Most mining stocks retreated on Friday, October 20, just as precious metals did. Here, we’ll look at call implied volatility and RSI (relative strength index) levels and compare Agnico Eagle (AEM), Pan American Silver (PAAS), Kinross Gold (KGC), and IAMGOLD (IAG).
Call implied volatility
Call implied volatility is used for reading the changes in the price of a stock with respect to the fluctuations in the price of its call option. On October 20, 2017, Agnico Eagle, Pan American, Kinross Gold, and IAMGOLD had call implied volatilities of 33.6%, 34%, 41.6%, and 44.3%, respectively. Volatility in mining stocks can frequently be higher than the volatilities of precious metals.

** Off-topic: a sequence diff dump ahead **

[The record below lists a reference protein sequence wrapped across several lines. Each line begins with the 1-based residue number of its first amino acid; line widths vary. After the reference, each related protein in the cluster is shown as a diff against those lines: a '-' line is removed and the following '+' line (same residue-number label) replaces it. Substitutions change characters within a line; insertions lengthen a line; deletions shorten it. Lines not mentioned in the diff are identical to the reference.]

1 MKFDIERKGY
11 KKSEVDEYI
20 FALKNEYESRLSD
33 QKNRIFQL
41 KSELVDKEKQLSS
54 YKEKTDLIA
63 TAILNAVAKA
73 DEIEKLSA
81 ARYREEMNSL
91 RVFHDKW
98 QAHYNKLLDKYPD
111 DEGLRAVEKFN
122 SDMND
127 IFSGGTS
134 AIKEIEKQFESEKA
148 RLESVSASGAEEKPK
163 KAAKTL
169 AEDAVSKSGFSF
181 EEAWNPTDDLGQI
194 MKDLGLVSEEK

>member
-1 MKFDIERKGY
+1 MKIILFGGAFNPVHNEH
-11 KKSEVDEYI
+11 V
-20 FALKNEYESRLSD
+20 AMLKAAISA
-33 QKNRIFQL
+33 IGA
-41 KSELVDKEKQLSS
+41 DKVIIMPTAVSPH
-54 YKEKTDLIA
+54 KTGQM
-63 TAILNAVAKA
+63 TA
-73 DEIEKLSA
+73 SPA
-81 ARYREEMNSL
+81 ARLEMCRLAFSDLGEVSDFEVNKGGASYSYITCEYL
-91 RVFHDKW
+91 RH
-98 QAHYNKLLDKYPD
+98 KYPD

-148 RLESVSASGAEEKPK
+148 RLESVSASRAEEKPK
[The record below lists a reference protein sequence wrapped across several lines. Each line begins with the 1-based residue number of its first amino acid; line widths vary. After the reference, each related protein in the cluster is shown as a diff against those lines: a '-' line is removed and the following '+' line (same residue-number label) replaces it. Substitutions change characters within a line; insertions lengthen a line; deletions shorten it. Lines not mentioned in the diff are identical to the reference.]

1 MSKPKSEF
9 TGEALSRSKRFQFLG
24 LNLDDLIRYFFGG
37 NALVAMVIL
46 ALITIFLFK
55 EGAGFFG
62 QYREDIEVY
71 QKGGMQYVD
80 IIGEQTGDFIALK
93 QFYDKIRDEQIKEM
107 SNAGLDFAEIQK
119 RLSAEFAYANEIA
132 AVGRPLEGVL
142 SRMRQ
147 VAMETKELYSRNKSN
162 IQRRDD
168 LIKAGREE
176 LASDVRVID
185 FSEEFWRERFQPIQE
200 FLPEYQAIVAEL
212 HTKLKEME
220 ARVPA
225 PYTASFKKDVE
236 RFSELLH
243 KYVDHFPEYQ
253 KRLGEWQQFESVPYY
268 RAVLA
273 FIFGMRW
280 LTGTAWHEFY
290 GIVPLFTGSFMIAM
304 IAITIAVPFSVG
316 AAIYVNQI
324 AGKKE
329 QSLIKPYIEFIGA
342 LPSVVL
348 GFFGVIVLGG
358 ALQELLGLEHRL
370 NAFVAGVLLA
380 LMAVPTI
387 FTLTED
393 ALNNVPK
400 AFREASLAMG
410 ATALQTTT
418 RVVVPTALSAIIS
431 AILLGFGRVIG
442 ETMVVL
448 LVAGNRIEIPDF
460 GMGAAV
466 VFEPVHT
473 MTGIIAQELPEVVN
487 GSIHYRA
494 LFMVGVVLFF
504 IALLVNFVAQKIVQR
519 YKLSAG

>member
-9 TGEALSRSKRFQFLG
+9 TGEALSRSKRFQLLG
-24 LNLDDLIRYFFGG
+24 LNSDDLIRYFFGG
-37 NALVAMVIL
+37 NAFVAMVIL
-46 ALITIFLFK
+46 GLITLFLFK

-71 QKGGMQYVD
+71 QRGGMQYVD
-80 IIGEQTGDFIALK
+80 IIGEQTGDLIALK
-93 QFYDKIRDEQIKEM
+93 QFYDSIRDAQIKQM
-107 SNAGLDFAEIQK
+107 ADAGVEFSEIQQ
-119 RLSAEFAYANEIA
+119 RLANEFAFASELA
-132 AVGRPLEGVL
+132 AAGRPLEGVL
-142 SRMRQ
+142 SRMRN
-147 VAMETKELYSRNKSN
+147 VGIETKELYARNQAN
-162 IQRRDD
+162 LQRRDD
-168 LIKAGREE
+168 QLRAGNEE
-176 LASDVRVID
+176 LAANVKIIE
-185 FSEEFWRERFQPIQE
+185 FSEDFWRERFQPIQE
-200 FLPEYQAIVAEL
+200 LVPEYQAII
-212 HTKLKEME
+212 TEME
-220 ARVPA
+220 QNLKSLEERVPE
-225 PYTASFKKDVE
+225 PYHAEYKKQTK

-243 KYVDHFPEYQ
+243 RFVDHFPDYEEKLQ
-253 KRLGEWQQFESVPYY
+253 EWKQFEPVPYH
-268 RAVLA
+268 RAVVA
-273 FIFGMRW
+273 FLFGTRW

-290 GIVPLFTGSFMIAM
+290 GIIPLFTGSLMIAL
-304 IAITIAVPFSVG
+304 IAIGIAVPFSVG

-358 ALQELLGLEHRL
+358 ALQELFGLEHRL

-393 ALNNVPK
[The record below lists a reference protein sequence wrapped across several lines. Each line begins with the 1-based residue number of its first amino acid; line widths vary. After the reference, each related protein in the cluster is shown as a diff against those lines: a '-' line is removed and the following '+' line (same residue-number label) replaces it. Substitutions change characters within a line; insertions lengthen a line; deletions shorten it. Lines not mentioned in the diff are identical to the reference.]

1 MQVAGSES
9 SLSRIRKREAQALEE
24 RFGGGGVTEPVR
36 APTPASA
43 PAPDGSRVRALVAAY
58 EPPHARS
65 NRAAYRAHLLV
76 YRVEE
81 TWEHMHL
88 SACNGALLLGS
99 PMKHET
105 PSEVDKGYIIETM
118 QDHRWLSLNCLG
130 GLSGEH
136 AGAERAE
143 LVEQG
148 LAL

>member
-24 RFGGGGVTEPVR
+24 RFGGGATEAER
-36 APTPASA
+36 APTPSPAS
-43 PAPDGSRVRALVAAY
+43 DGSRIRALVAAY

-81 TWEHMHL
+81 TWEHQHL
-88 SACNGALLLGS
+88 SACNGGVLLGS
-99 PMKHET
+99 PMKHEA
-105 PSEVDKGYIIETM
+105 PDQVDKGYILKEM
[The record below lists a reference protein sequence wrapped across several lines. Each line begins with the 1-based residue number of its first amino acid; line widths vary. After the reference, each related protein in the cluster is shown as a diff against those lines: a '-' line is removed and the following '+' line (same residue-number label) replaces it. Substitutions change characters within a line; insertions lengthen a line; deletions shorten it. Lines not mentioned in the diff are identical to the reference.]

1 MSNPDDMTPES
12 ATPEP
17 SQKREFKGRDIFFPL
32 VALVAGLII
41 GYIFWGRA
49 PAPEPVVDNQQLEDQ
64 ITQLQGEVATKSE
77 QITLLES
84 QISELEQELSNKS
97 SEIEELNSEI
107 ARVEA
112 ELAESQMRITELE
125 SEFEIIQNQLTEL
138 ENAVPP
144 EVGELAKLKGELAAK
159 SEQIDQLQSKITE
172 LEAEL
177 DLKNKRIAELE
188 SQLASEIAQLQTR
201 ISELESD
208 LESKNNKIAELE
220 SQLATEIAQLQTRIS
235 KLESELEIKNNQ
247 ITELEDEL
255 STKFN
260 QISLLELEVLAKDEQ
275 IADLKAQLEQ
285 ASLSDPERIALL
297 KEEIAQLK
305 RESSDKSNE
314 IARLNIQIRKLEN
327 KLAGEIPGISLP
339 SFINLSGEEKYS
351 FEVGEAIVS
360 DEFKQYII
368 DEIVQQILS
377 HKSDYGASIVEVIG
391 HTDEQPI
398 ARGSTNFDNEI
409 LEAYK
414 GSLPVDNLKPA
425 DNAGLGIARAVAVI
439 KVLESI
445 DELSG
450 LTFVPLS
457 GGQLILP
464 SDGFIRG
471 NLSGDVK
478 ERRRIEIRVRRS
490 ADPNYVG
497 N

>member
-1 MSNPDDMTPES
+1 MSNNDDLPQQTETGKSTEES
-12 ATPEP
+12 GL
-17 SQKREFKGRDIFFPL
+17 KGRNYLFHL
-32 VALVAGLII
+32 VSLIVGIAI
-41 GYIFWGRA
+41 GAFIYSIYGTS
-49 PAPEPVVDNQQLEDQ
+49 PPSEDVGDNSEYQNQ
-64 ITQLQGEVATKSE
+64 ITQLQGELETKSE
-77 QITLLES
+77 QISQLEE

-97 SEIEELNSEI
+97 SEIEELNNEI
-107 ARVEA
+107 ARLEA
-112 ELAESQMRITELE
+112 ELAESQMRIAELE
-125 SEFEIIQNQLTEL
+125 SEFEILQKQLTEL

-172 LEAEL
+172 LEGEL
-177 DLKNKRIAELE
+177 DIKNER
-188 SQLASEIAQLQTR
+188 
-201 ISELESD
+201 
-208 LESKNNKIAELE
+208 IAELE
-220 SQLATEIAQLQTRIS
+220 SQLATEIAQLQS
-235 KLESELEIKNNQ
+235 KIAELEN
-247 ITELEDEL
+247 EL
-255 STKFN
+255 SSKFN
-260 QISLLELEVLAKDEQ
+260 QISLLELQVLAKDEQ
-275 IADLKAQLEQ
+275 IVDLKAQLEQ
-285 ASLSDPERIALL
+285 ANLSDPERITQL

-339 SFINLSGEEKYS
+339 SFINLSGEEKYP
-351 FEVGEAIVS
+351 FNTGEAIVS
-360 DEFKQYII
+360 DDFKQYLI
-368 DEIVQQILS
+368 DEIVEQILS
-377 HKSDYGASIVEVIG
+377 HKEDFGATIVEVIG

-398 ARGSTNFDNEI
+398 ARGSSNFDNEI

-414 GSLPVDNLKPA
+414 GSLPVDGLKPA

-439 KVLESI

RSI is used to measure whether a stock has been overbought or oversold. If a stock’s RSI is higher than 70, it may be overbought, and its price may fall. If a stock’s RSI is below 30, it could be oversold and might rise. Agnico, Pan American, Kinross, and IAMGOLD now have RSI levels of 41.7, 47.2, 48.2, and 36.6, respectively. The recent decline in these stock prices has led to a considerable fall in their RSIs.
The iShares Gold Fund (IAU) and the iShares Silver Fund (SLV) have fallen 1.9% and 2%, respectively, over the past week due to the slump in precious metal prices. The technicals of these funds are also crucial when we analyze the mining industry.